There has been a lot of press as of late speaking of the influx of children coming into the United States from Central America. Since 2009, there has been an a dramatic rise of unaccompanied children coming from Central America. Why?
Some believe that they are coming here because they are looking for a better life and have heard that the U.S. is easier on children than adults.
Why would children risk crossing deserts, going hungry, risking the possibility of being trafficked, etc.? Why would parents allow this?
The United Nations has been asking these same questions. Brian Resnick of the National Journal questioned Leslie Velez , senior protection officer at the U.N. High Commission for Refugees. “The normal migration patterns in this region have changed,” Ms. Velez stated. They are not coming for economic opportunity. They are fleeing for their lives.” The U.N. High Commissioner on Refugees surveyed 404 children from Mexico and Central America. The report states that “no less than 58 percent of the 404 children interviewed were forcibly displaced” to a degree that warranted international protection. If the U.S. refuses these children, it could be in breach of U.S. conventions. These are refugees no more or less than we are seeing in the Middle East. This time we are the receiving country.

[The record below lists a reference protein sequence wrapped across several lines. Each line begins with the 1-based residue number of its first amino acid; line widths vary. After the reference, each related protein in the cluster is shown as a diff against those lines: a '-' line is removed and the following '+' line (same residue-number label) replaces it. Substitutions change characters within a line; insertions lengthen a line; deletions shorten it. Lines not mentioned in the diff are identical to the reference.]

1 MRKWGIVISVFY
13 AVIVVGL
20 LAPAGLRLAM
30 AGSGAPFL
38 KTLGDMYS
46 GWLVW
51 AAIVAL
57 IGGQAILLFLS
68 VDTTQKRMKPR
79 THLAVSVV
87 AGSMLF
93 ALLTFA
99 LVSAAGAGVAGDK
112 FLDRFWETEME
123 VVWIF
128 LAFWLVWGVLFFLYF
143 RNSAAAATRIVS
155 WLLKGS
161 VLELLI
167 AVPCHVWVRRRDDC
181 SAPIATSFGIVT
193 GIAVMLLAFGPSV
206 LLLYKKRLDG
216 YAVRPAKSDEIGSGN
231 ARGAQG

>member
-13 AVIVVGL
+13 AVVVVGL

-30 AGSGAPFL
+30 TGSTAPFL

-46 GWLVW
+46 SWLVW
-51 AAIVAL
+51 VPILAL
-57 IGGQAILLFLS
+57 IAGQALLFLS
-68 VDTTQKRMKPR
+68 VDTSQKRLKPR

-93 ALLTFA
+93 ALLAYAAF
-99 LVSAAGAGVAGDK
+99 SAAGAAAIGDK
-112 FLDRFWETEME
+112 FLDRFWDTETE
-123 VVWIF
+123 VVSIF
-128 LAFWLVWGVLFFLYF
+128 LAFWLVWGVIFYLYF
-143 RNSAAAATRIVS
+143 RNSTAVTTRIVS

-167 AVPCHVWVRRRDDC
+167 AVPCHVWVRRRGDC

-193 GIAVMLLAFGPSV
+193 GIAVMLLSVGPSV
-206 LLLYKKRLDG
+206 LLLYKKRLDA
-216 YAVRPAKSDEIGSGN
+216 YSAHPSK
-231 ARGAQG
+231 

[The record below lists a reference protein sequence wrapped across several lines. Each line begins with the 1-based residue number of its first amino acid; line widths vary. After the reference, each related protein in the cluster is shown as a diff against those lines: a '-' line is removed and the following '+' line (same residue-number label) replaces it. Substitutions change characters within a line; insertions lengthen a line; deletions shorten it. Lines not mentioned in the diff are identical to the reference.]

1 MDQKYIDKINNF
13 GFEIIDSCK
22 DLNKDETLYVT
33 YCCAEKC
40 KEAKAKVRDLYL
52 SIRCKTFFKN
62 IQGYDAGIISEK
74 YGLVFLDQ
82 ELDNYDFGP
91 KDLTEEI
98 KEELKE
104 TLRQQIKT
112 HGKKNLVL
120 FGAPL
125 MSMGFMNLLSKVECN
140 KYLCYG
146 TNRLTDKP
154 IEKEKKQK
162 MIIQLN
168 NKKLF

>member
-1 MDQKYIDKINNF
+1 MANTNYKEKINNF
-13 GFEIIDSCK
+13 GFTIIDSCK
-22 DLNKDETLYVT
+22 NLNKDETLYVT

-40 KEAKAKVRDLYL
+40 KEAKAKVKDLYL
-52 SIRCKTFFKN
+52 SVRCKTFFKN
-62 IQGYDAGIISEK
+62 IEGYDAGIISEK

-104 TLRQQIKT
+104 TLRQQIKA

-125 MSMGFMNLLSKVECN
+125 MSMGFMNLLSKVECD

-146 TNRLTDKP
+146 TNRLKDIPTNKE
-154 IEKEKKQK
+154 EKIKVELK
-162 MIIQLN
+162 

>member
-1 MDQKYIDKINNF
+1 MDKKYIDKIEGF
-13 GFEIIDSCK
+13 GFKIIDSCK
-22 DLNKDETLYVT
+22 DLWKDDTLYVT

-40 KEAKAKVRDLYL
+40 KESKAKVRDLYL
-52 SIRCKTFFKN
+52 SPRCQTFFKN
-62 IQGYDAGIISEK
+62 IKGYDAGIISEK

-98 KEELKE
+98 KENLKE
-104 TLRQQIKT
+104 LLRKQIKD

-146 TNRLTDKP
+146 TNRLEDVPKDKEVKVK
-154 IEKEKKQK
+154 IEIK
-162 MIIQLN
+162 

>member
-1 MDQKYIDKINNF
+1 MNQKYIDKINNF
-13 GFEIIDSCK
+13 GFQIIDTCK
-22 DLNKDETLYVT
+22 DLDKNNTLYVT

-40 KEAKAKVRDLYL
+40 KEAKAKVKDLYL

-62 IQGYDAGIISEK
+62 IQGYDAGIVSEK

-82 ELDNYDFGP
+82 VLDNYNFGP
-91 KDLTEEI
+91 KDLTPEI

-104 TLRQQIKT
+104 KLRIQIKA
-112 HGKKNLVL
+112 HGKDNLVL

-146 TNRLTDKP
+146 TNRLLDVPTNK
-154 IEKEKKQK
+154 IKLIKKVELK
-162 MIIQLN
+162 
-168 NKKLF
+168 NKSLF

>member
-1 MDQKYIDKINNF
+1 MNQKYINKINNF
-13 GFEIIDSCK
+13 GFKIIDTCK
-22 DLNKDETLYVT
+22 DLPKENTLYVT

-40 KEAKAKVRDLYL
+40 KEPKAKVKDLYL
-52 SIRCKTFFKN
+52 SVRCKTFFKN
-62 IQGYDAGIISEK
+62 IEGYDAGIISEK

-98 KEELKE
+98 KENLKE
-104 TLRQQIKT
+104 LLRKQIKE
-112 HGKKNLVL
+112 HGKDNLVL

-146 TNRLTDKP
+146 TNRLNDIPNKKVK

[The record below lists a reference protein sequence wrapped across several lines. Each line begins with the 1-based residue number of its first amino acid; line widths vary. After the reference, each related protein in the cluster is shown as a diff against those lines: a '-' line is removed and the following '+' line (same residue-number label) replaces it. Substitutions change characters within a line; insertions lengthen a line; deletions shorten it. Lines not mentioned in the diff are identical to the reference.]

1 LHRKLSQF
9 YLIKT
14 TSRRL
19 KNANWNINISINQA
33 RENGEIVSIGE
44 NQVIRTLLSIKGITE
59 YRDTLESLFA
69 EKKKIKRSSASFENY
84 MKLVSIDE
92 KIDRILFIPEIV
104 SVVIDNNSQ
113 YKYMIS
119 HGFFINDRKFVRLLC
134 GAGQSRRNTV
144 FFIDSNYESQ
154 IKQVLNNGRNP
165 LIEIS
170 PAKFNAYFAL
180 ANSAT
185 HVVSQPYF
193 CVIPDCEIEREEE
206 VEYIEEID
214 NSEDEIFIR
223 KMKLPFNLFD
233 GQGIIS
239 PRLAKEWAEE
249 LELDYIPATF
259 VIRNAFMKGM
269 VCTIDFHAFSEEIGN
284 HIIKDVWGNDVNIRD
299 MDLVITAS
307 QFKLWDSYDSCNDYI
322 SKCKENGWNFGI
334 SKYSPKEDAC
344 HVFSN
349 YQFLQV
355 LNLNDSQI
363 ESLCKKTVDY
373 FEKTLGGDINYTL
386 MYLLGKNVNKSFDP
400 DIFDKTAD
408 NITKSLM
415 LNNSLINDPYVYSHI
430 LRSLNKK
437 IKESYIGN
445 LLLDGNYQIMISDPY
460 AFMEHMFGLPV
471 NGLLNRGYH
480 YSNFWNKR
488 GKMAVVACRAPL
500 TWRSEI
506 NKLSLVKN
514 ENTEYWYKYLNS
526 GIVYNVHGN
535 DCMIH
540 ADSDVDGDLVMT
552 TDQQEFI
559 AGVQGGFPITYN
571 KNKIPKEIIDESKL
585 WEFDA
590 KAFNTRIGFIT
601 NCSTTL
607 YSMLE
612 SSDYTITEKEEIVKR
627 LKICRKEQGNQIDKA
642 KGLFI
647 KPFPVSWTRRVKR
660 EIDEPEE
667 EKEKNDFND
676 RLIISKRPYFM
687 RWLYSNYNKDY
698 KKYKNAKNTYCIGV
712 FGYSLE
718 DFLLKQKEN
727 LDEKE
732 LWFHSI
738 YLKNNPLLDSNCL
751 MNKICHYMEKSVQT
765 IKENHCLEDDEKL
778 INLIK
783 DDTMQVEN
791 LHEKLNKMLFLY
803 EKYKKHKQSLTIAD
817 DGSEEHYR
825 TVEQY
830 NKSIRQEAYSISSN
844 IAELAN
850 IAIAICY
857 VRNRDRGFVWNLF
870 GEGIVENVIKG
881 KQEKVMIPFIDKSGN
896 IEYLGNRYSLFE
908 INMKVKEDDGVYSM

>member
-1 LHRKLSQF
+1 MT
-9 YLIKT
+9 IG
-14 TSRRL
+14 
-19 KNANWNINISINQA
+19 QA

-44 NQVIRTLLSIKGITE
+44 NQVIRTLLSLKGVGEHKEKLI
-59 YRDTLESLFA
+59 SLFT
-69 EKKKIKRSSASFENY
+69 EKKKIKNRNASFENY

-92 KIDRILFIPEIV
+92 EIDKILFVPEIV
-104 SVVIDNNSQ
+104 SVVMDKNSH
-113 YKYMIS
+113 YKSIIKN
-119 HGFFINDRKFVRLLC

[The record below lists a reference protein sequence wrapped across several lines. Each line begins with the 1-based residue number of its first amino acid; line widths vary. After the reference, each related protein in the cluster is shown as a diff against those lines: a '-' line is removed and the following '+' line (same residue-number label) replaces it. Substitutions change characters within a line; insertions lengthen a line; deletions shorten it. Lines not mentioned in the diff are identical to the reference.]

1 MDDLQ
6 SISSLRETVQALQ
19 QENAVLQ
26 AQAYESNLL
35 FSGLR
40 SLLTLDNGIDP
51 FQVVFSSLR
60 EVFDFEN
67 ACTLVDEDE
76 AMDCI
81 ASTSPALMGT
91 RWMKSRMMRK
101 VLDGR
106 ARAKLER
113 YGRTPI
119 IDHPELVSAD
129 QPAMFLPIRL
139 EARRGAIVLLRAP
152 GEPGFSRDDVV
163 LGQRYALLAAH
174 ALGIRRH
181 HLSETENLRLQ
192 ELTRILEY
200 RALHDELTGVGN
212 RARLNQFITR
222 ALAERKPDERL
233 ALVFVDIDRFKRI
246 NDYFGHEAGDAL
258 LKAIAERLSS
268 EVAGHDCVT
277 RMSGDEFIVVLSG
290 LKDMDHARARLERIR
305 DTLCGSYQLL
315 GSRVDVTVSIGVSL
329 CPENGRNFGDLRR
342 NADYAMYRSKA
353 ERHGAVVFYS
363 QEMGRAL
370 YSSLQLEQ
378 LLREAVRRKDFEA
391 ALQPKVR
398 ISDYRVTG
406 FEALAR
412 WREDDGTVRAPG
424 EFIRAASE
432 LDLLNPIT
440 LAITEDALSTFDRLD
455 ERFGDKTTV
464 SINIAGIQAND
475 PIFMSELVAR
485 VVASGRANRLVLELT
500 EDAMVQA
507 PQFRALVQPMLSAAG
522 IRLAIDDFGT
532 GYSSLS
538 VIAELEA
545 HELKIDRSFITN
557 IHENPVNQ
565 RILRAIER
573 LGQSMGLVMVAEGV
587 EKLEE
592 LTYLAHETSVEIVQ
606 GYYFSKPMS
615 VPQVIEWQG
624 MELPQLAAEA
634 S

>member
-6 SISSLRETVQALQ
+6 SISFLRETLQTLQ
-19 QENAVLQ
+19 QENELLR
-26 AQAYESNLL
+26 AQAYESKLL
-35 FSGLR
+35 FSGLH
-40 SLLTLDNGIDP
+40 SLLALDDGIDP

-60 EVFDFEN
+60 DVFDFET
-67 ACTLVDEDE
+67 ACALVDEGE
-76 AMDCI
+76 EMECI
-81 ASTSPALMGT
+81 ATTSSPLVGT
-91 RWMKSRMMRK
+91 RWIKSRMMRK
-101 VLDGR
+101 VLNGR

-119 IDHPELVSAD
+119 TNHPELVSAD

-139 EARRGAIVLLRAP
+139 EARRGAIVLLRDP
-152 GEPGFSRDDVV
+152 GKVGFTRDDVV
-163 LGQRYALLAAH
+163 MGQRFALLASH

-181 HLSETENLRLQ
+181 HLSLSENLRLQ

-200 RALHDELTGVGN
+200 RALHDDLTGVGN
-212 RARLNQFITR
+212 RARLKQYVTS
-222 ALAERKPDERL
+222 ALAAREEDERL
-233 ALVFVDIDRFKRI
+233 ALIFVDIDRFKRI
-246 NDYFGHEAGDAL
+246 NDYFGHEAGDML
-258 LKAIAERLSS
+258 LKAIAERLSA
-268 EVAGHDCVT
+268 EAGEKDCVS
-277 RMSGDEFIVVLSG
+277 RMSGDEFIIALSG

Why are they fleeing for their lives? In 2009, the democratically elected President of Honduras was overthrown by a military coup ( some of whom are graduates of the School of the Americas). The U.S. has provided support ever since in the form of arms and support for the corrupt government that emerged after dubious elections in 2009 and 2013.
“Since 2008, the U.S. has spent over $800 million in security aid to Honduras, Guatemala, and El Salvador through ‘Central American Regional Security Initiative’ (CARSI) in addition to millions more in bilateral military and police aid to each country.” (SOA Watch 6/19/2014)
Violence in Honduras is so high that people are scared for their lives. Children are being recruited by gangs and drug cartels in Honduras, Guatemala and El Salvador. They are given little choice because of their vulnerability. Adult gang members and drug pushers feel that children provide them with safe cover. These children don’t want to be in gangs or to be involved with the drug cartels so they flee. This is similar to the child soldiers we heard about in Uganda.
It is easy to think that children are coming to the United States from Central America for a better economic life. It appears that, at least for 60% of them, they are just coming for a chance to live.
The Leadership Conference of Women Religious just came out with a statement on this. https://lcwr.org/media/lcwr-statement-children-crossing-borders-alone
The United States Conference of Catholic Bishops have had several testimonies given to Congress. http://www.usccb.org/about/migration-policy/
You can also give testimony to your congressperson. Let them know that the humanitarian approach to this is to treat the children as refugees and increase funding for immigrant services.